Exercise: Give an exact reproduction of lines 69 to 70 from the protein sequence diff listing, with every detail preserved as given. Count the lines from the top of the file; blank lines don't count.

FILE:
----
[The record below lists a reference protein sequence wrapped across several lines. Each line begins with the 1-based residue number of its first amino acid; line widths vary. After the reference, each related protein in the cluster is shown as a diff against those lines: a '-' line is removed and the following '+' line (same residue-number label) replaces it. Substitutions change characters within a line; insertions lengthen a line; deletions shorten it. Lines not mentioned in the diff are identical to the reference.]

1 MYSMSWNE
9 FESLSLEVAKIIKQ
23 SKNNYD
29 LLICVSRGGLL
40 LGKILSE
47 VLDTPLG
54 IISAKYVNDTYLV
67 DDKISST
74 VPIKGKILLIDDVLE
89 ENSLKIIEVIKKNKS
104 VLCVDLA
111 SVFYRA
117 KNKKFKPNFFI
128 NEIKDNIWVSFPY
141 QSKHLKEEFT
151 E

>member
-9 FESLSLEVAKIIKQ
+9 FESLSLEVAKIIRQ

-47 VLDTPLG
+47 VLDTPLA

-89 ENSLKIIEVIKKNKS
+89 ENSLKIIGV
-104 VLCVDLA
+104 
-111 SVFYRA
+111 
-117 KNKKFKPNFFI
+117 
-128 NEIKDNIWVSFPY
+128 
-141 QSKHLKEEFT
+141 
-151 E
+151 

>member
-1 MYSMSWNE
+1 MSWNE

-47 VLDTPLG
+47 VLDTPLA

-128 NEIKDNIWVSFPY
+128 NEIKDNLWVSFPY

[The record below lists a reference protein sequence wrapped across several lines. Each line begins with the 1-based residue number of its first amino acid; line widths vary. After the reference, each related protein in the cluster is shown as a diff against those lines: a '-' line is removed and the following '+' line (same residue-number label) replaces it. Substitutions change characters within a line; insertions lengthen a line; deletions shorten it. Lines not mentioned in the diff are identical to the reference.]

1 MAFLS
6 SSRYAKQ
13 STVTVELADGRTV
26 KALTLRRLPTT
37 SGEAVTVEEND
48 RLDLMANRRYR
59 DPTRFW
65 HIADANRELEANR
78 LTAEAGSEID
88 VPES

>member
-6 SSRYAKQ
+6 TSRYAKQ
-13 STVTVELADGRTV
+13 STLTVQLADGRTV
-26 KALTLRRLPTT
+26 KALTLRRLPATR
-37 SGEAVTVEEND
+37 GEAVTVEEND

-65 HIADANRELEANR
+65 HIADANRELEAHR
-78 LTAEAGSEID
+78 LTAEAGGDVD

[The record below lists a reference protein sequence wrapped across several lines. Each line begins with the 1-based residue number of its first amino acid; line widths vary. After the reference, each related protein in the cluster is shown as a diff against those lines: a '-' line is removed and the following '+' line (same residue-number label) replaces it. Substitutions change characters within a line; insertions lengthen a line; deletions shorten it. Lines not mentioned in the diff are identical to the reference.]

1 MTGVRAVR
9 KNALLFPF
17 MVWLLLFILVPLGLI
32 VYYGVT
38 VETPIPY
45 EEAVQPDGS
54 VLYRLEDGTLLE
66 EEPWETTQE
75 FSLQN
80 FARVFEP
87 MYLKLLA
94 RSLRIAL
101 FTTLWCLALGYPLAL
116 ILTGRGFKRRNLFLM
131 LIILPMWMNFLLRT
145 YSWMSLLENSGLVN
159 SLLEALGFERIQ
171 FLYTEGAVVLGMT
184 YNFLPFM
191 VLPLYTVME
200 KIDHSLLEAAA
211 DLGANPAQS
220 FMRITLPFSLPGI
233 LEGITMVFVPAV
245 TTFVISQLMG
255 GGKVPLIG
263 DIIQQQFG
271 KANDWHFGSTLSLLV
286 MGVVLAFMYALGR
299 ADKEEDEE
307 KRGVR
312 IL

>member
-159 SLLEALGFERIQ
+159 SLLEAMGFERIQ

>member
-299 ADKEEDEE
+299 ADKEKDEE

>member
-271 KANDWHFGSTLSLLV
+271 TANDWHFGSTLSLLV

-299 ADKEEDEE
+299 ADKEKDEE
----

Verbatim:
1 MTGVRAVR
9 KNALLFPF